Because sometimes words express the way it was, or, at least, how you remember it to tell a good tale.
I honestly don’t know if I’ll write another memoir, biography, or piece of creative non-fiction. I don’t always view my own story as that interesting, exciting, or noteworthy. However, that can change…is that a spaceship landing in my yard?
“Paper or Plastic? The Grocery Store Chronicles”
“Funny, sad, and insightful. ” – from FB reader
“Who knew!” – from FB reader
“People can be so cruel and yet others can be so kind. Thanks for showing both.” – from FB reader
Paper or Plastic? The Grocery Store Chronicles is my memoir as a senior-citizen night cashier, chronicling the odd, uplifting, and sometimes sad slices of life in a chain-based grocery store in the ‘hood from July 2013 to November 2014. You might just be surprised.. Most of the situations (because they are all real) have been read by loyal Facebook friends and enemies alike. That’s where the comments come from.
The following is a sample selection.
Yes, it’s been a while since the last entry about what goes on inside the grocery store at night. Management is scheduling me more like a full-time employee than a part-timer to the point that Human Resources called to ask, “What’s the deal with all the hours you’re working?”
“Why ask me?”
Silence on the other end of the call. “Okay,” she answered.
Anyway, here’s the rest of the night.
He was a slender black male, early thirties that a strong breeze could topple. His worn blue jeans hung low on his butt. It wasn’t a fashion statement; he had no butt. He was blue on blue on blue—t-shirt, buttoned-down shirt, and jean’s jacket. Always. They matched the blue bandana that encircled his hair, but his baseball cap, tilted low and to the right, was red. He shuffled in about two a.m. on those nights when he did come in. His heavy-set mom with legs bent from some nasty life event was a half-foot shorter than five feet. She could barely make it to the riding grocery carts. She had only come into the store three times and each time rode the cart to the bathroom. On all three occasions, I told her to leave the riding cart by her car, and I’d bring it back. Only once in the past four months had they bought anything.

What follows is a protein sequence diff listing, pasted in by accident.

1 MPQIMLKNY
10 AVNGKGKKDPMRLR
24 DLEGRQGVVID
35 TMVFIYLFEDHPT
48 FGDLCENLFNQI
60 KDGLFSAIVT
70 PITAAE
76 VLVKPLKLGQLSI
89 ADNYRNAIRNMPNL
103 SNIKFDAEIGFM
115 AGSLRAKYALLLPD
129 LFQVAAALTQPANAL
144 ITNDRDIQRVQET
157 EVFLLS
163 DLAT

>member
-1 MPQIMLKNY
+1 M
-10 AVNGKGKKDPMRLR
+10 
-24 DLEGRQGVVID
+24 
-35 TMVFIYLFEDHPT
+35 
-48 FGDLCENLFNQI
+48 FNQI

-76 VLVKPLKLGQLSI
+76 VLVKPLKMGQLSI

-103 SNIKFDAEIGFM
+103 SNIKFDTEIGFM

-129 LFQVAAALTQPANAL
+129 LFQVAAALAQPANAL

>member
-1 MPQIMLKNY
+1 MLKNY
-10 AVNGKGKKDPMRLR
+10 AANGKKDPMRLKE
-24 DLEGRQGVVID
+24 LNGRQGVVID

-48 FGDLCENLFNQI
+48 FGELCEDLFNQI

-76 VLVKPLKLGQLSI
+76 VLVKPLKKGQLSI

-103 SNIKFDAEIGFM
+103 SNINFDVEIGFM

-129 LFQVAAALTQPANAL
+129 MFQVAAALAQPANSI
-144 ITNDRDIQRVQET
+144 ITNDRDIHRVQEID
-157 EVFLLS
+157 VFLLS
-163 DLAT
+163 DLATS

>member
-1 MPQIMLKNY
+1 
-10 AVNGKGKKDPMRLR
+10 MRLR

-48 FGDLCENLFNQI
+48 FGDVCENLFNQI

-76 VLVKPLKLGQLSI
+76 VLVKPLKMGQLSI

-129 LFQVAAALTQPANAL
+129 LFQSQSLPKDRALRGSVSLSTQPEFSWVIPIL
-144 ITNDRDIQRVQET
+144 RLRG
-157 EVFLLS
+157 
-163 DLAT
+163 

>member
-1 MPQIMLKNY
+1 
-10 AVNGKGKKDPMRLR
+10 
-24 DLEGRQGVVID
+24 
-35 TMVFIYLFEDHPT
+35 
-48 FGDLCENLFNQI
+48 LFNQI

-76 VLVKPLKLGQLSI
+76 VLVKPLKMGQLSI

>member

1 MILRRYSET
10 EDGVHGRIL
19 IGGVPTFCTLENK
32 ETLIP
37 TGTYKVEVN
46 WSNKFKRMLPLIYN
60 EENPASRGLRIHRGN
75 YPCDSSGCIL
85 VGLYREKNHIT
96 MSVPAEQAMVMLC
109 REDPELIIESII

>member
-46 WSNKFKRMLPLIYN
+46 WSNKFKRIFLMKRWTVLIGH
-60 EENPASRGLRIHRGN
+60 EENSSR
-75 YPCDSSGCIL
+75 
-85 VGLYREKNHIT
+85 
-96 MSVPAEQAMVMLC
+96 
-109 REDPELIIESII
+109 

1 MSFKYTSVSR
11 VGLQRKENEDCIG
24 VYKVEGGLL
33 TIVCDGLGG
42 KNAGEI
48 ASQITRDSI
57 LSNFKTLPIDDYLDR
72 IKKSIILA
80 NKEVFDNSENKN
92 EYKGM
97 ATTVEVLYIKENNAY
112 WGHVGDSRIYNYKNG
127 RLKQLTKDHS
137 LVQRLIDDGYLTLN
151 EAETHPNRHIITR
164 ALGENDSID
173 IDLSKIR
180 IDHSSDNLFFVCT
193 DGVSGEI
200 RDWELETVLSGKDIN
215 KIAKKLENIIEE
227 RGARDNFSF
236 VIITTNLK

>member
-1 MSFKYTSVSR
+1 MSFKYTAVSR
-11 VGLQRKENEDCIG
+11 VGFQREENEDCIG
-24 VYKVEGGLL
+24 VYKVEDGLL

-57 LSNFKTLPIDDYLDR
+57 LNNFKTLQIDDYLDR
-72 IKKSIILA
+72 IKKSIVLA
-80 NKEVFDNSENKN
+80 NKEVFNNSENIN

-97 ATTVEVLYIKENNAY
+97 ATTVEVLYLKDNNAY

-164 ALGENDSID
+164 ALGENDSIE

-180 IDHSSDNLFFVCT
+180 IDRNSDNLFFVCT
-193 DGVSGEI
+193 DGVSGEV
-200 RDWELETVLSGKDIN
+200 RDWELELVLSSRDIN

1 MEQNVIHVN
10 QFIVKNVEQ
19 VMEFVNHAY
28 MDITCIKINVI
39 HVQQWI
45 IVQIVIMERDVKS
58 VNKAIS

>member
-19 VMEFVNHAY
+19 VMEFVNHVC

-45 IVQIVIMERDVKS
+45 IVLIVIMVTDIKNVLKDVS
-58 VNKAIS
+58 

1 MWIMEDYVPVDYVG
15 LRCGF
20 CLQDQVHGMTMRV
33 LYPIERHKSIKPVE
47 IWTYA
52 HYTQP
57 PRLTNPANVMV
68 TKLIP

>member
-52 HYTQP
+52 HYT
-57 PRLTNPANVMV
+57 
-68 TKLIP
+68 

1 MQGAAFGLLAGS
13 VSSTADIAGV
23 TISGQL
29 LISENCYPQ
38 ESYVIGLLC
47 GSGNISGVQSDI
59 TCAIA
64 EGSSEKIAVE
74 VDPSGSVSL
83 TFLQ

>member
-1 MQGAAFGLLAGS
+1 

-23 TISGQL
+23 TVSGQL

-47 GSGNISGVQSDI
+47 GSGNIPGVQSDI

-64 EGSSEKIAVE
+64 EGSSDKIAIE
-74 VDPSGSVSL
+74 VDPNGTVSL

It took a while to figure it out, but eventually I did. They arrived in an older Oldsmobile around midnight stuffed with what must have been all their possessions. They’d park close to the store but never in a handicapped spot. Most nights, it seemed as if there was a question about whether or not they’d go in. Decision made, she’d drive the car to a far corner of the parking lot far away from where a customer would park. They’d be there until around 6 a.m. whether or not they came into the store.
He used the bathroom for a long, long time—one-to-two hours. He was washing. I know. I walked in on him accidentally twice before I figured out their loose routine. I avoided the bathroom while he was there to give him privacy. I had access to another bathroom in the back of the store.
Both of them were always courteous and soft-spoken.
Two weeks ago, he sauntered in at 3 a.m. At 6 a.m., he was still in a stall. It was a much longer stay than normal, so I did my business in the bathroom, loudly, but detected no noise or movement. Not another dead body, I thought. (The first one I found was years before while working the census. That’s a story for another day.) I alerted the assistant night manager. He shrugged but didn’t check it out. The day manager came in a half-hour later. He seemed concerned and embarrassed at the same time but he didn’t check the bathroom either. Tired, I punched out at 7 a.m. and went to the bathroom.
The man was staring into the mirror as I peed. I heard him sniffle. When I turned to use the sink, I could see he’d been crying. I started to wash my hands, and he pulled open the door to leave.
“It’s hard. Sometimes, it’s just so hard,” he said.
I nodded. He left. I stared into the mirror. Maybe it was the season, but I thought about all the times in my life when a wrong turn, a missed injury, a job loss, a near car accident, a connection not made, a bad choice of acquaintance, the wrong place to live, or any of the other thousands of decisions that could have made life “just so hard.” We are all one event away from making things “just so hard” for ourselves. Moreover, it resonated, because the hardship of my working here paled when compared to his life regardless of how he and his mom had ended up homeless.